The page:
Most customers with multiple challenges to employment need a variety of supports in place before they can benefit from the services and resources available through WIA intensive services. The Integrated Resource Team (IRT) Model provides an option for seamless service delivery to jobseekers with multiple resource needs. In this model, the Disability Program Navigator (DPN) acts as a convener, assisting the customer and the staff in identifying community partners, contacting them, and then negotiating a shared employment plan. Listen to this podcast to learn how this model can help eliminate duplication of services, and proactively encourage the most effective application of services.
Knowledge workers who have specialized skills, especially in the areas of Science, Technology, Engineering, and Mathematics (STEM), will fill many of the fastest-growing jobs in America. In the population of youth ages 15 to 24, 11 percent of individuals have disabilities. However, in the STEM workforce, only 5 percent of individuals have disabilities. Listen to this podcast to learn more about programs that promote STEM learning opportunities for students with disabilities, including AccessSTEM, a very extensive E-mentoring community that helps students develop job-search and interview strategies, and ENTRY POINT, a 10-to-12 week summer internship experience for college students with disabilities.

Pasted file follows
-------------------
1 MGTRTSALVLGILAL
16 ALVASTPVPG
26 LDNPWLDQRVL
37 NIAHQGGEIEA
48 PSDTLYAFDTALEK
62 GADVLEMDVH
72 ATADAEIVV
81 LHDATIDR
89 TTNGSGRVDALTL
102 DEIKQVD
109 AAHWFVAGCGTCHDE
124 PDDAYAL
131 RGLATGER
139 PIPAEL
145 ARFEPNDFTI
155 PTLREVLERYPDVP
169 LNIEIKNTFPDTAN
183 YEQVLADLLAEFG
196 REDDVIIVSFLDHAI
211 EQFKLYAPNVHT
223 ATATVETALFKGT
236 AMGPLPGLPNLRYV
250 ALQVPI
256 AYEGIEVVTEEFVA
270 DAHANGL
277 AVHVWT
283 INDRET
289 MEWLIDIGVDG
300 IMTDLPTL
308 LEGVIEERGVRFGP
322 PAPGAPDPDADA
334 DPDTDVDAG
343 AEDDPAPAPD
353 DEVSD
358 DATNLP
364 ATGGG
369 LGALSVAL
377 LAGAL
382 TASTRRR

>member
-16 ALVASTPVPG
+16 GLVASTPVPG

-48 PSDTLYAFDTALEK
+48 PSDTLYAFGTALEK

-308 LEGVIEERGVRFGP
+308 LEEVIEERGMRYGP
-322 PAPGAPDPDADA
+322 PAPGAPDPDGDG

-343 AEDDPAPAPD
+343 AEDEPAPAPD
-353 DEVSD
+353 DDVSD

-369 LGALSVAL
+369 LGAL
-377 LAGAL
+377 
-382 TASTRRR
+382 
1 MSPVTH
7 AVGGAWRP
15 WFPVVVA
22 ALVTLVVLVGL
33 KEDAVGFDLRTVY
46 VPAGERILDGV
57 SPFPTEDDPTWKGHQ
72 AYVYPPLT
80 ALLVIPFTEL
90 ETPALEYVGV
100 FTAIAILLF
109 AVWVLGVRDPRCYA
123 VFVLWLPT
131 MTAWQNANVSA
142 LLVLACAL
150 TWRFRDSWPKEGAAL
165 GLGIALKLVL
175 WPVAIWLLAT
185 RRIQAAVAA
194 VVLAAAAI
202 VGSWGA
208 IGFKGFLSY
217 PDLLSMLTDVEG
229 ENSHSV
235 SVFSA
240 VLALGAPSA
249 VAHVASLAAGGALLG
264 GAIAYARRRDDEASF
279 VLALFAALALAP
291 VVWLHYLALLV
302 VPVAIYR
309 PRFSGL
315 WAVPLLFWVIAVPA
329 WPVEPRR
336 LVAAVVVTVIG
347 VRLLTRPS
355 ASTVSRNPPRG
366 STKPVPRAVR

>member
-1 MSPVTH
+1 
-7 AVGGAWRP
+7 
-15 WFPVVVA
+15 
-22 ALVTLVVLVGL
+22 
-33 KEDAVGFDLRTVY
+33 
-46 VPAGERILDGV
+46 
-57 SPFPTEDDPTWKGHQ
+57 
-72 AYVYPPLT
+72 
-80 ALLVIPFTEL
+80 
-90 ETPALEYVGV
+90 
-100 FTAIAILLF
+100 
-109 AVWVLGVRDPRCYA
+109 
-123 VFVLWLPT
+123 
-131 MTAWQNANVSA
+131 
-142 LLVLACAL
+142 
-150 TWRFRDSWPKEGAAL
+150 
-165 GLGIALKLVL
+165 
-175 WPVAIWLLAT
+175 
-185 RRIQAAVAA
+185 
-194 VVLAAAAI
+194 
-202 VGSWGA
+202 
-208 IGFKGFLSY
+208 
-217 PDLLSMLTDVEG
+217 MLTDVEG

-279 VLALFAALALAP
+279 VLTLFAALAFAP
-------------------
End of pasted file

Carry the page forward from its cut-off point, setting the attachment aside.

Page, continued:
Since 1983, The Job Accommodation Network (JAN), a service of the Department of Labor Office of Disability Employment Policy (ODEP), has provided consumer assistance with the many aspects of the ADA job accommodation process, as well as information about ADA amendments act and other disability-related laws, at absolutely no cost. JAN serves employers ranging from major corporations to small businesses, as well as individuals in various stages of work-related processes. Listen to this podcast to learn more about JAN’s portal of resources, including general accommodation ideas, resource contacts, guidance from the Equal Employment Opportunity Commission (EEOC), the searchable online accommodation resource (SOAR), and the ADA library.